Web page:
In 1976, there was a quiet suggestion that consumption of dairy products may be related to MS. In 1992, an epidemiological study was published that also showed some association between MS and milk. Intrigued by the possibility, researchers at Oxford set out to determine whether childhood milk allergy had any relationship to MS. Published in 2010, the study found no relationship between childhood milk allergy and development of MS.
I've written about the risks of milk consumption previously. It is worth noting that in addition to the risks I described earlier, some of the proteins found in cow's milk (butyrophilin) exhibit cross reactivity with proteins found in myelin. In other words, some proteins in milk look like proteins in your brain. A 2000 study in the Journal of Immunology found that these proteins in milk may influence the immune response that triggers demyelinating events. These findings were replicated in 2004 as researchers found that butyrophilin can influence the immune response to myelin.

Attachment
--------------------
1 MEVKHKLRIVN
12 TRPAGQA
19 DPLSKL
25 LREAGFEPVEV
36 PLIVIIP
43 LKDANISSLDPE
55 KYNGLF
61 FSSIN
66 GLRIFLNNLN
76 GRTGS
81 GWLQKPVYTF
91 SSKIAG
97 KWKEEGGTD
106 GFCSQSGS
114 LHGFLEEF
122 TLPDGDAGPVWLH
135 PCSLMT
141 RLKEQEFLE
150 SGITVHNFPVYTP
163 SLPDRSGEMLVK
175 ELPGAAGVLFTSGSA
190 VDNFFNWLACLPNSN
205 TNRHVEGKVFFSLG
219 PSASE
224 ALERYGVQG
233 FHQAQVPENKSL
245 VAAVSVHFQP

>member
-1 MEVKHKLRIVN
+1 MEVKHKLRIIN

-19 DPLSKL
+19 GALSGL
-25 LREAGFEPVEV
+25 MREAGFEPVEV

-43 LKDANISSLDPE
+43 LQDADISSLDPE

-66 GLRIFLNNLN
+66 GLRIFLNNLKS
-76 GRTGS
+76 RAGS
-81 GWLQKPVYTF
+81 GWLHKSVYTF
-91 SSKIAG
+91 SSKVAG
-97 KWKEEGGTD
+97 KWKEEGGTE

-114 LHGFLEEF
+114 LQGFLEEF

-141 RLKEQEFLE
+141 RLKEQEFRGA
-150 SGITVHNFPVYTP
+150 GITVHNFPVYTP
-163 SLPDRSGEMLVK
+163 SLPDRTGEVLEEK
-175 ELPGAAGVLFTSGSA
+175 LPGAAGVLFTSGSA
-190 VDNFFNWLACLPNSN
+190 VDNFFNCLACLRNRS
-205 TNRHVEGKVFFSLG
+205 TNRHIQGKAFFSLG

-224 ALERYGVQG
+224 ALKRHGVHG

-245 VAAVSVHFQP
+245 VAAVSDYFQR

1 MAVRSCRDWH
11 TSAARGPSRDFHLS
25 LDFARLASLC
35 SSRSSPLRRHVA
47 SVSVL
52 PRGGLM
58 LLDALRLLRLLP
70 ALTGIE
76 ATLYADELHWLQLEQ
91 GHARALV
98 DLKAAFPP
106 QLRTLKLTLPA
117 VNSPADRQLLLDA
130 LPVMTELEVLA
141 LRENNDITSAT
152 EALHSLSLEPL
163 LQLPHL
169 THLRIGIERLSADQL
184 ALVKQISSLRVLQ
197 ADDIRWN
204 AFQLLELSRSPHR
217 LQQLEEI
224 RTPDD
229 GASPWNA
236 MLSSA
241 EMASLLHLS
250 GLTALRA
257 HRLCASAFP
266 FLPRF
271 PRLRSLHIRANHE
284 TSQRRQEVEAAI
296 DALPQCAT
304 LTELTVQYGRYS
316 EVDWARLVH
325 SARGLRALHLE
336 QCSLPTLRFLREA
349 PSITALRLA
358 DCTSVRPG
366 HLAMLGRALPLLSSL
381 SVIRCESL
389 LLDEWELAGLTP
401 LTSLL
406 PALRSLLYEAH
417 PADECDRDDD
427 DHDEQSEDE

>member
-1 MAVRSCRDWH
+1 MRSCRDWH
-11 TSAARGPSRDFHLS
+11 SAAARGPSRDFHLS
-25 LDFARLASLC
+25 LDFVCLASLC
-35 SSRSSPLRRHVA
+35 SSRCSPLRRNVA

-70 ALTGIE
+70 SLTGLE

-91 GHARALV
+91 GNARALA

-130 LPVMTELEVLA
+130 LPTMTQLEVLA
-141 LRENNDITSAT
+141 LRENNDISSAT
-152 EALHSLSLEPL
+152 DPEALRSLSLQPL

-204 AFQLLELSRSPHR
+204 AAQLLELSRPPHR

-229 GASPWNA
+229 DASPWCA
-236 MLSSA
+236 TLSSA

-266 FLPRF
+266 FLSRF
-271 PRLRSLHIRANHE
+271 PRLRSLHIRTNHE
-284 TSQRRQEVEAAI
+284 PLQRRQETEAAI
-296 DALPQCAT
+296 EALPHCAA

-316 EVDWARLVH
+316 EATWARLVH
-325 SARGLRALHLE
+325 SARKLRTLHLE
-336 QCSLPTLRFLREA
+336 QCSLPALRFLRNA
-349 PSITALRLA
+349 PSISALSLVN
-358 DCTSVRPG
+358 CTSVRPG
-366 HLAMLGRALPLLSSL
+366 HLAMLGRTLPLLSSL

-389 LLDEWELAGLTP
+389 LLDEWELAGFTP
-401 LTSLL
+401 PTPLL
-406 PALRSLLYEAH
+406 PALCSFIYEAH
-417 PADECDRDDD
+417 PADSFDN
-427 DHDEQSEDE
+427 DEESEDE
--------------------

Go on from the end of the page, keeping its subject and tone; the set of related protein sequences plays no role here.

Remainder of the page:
Another problem with dairy is the prevalence is lactose intolerance. While some may view lactose intolerance as a mere inconvenience, researchers expand on this:
The symptoms of lactose intolerance are caused by gases and toxins produced by anaerobic bacteria in the large intestine. Bacterial toxins may play a key role in several other diseases, such as diabetes, rheumatoid arthritis, multiple sclerosis and some cancers. Sci Prog 2005;88 (Pt3):157-202
There are certainly good things that go along with milk. It is the world's richest source of calcium. But consider the other potential costs. Along with the hormones, windup of the insulin IGF-1 axis, casein related problems, generation of beta casomorphin, potential cross reactivity with myelin protein & consequences of lactose intolerance, there is much potential for immunological aggravation. Given this evidence, I do not believe it is in your best interest to regularly consume milk.